A similar process could be used within the church. As we continue to experience decline, perhaps if we pause, take a deep breath, and focus on the essential task of listening to the Spirit we will reduce the anxiety we feel. This of course will not stop the decline, however, it may help us discern the best way for the church to join God in the next new thing God is doing in our world.

Welcoming the Stranger

By the Rev. Cara Scriven | Tacoma District Superintendent

As a pastor serving a local church, I enjoyed preaching and worshiping with my congregation but I did miss sitting with my family each week. While I am only a couple of weeks into my new position, I am enjoying visiting churches within the District on Sunday mornings with my family.

I know that as a preacher I was always nervous when the district superintendent arrived; I’ll try my best to remember that. I often wondered if I did enough to prepare and if they would take note of all of my mistakes. With the roles reversed I’m finding that I do notice good preaching and preparation but they are not the primary thing I am interested in each Sunday. Instead, my attention is repeatedly drawn to the hospitality that is offered to visitors upon arrival.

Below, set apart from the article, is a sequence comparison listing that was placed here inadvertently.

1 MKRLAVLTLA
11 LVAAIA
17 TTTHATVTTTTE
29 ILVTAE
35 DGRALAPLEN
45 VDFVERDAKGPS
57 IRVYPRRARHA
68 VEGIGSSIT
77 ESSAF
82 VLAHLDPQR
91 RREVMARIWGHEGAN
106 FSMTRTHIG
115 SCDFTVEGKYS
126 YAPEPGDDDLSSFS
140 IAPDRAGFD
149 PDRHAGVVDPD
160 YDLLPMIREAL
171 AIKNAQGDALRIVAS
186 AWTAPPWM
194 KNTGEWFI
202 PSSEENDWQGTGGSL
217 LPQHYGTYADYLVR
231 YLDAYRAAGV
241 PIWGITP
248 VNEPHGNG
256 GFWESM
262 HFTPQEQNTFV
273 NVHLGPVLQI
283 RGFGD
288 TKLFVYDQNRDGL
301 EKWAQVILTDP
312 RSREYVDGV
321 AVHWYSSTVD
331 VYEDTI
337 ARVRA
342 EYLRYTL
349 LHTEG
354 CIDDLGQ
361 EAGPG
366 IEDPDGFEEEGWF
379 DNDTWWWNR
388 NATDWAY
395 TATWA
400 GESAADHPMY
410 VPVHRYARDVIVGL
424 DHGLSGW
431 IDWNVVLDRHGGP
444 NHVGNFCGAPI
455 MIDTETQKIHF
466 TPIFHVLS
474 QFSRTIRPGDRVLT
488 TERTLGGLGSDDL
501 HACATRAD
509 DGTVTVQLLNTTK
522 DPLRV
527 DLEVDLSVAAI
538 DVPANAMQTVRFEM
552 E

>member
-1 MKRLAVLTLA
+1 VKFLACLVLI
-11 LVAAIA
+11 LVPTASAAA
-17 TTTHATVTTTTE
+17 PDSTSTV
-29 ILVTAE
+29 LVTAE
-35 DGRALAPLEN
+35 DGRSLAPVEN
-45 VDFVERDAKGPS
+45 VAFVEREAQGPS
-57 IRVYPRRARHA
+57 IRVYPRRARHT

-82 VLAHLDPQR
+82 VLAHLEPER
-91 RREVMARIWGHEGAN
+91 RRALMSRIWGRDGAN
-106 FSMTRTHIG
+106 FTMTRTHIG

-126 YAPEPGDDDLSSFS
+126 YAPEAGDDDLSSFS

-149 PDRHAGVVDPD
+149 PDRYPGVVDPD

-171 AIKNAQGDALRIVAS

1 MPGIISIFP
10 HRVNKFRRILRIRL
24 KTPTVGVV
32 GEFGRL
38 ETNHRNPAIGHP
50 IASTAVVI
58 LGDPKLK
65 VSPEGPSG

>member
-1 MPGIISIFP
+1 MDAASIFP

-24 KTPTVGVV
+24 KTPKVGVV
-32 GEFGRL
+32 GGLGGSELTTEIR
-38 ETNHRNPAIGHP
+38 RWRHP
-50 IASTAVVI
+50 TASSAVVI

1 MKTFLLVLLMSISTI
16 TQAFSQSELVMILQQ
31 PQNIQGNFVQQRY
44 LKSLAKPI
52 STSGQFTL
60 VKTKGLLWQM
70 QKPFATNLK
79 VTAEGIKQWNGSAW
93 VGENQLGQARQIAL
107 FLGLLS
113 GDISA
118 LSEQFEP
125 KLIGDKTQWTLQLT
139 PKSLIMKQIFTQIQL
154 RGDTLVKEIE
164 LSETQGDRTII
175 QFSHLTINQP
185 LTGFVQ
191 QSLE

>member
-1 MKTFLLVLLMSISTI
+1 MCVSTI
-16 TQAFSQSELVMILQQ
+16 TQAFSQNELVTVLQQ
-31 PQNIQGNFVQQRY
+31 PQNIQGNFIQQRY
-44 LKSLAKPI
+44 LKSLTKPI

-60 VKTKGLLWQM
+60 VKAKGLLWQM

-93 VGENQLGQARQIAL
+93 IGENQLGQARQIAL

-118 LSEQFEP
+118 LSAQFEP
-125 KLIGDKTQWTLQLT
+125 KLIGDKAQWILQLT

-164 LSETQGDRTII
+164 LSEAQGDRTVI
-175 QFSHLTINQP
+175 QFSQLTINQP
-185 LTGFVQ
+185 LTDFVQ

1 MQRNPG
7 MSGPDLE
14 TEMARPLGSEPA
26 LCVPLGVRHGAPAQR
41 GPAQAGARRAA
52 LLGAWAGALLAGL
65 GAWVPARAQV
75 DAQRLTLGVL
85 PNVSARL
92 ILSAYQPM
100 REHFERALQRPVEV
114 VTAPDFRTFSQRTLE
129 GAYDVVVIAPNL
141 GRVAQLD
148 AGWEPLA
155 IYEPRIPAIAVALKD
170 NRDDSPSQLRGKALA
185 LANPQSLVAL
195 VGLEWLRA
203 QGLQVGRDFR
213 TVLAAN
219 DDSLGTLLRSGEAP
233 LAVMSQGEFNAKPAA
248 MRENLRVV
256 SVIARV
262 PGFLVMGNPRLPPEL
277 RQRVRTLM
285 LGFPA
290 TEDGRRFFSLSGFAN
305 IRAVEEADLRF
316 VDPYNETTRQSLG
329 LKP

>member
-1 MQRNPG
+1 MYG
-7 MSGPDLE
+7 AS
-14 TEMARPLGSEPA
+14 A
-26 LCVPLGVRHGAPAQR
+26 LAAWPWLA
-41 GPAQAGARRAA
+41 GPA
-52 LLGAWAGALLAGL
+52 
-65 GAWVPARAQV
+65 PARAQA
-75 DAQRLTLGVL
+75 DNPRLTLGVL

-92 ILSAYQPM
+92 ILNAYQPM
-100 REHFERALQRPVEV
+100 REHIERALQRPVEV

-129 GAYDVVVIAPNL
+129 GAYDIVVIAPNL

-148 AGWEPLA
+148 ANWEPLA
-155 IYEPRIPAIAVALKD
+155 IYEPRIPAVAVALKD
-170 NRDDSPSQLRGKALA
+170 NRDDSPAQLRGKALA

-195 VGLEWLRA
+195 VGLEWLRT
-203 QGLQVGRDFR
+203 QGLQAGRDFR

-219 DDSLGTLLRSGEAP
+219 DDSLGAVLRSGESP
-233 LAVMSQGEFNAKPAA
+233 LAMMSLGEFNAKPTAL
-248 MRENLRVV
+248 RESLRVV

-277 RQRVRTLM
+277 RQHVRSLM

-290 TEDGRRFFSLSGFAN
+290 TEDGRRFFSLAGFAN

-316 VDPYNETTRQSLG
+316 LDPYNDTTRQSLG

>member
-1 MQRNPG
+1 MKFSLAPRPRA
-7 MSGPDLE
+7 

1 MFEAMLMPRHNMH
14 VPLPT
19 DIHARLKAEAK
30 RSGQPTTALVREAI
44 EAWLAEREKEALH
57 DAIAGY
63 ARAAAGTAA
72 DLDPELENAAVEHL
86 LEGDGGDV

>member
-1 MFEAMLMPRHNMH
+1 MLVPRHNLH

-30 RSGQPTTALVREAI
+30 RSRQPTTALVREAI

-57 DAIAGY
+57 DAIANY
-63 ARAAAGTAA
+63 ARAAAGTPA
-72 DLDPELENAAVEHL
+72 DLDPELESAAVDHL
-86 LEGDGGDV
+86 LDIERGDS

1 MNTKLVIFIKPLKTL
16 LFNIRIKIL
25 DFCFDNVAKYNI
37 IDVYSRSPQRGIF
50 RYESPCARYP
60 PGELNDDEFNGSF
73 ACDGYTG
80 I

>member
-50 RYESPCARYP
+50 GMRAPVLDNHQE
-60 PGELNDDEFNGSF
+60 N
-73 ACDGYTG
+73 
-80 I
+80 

Click here to read the rest of Cara’s blog post…

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Round Table Take Over for Tracyton UMC

On Wednesday the 25th of June Tracyton UMC will hold a takeover of the Round Table Pizza, in Silverdale from 5:00 to 7:00pm.  We need to fill the restaurant. TUMC will receive 25-40% of the profits for items sold from 5-7pm.  Bring your family and friends, enjoy a pizza and support Tracyton UMC at the same time. Please spread the word!  

Round Table Pizza is located at 3276 N.W. Plaza Rd, Suite 101, Silverdale, WA